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Interactive GIS Map Gives Transit Clients the Complete View

Aug 16, 2022
Houston Metro over map

As the General Engineering Consultant (GEC) working on behalf of the Metropolitan Transit Authority of Harris County (METRO) in Houston, STV is currently supporting the continuation and improvement of METRO’s operations that stand to be impacted by North Houston Highway Improvement Project (NHHIP), a transformative program led by the Texas Department of Transportation (TxDOT) that will reimagine the I-45 corridor in downtown and northern Houston.

With some 80% of METRO’s bus, rail and HOV users expected to be affected by this decade-long program, STV is looking to leverage every tool in its toolbox – including the creation of a unique and dynamic interactive web map that is being powered by the firm’s enhanced Geographic Information Systems (GIS) expertise – to better communicate and monitor potential impacts from construction, while helping METRO execute its METRONext program and meet its holistic goals of transit system improvement and expansion.

“Using GIS technology to develop a map like this gives us a stronger way to communicate and helps bring a greater sense of reality and immediacy to our clients and other project stakeholders,” said Ron Deverman, CEP, STV’s national director for environmental planning in its transportation and infrastructure group. “This is a big improvement over a static, layered map that was traditionally used in the past. And it’s especially useful when used to inform a massive, multimodal project like NHHIP. Our growing GIS expertise positions us well to provide this resource to our rail and transit clients across the country.”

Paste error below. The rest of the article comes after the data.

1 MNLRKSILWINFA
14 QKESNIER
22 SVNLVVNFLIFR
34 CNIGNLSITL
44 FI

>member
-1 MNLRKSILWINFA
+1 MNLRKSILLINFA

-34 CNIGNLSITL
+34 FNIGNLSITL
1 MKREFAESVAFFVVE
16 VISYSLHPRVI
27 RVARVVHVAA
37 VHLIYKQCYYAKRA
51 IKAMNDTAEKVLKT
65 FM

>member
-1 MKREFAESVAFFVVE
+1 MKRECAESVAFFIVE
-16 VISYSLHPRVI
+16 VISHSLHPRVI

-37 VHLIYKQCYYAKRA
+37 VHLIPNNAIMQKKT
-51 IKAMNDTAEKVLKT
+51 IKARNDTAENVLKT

During NHHIP, there are several aerial segments of I-45 that are slated to be reconstructed below-grade. As NHHIP continues to gain momentum, STV’s use of GIS services will provide METRO with a clearer, constantly evolving picture of how several modes of transit will interact with TxDOT construction and other stakeholders within the project area.

STV’s experience in GIS technology was augmented after its acquisition of CP&Y late last year. As part of its full suite of engineering, architectural and field services, CP&Y an STV Company, has a long-standing dedicated team providing GIS services as part of its transportation practice. Given the GIS team’s familiarity with TxDOT, it was a natural fit to incorporate this expertise as part of STV’s larger GEC contract with METRO.

Houston Metro

“We’ve prepared several interactive, web-based maps using GIS tools for TxDOT projects in the past,” said Jason Wilder, GISP, lead GIS analyst in Austin. “We wanted to use that past experience to develop a tool for METRO that would provide all the information they needed right at their fingertips.”

Within one interactive map, the client and project team now have instant access to all relevant data related to METRO facilities within the project area. The client can visually assess which rail stations, bus stops and service lines will be impacted by the NHHIP project, while also viewing associated data that isn’t a line or a dot on the map. There’s even an option to transition the application to Google Map “street view” to get an on-the-ground look of the project area.

In addition to the design and construction information, the project team regularly integrates data from other agencies and community stakeholders to focus in on important aspects of public transit such as equitable access to transportation facilities, safety and service quality, and other community-related priorities.

“We designed the application to adapt quickly to new information giving our client the best, holistic view of their transit system and the communities they serve,” Wilder said. “With this, the client has enhanced data visibility to achieve deeper insights leading to quicker and well-informed planning decisions.”

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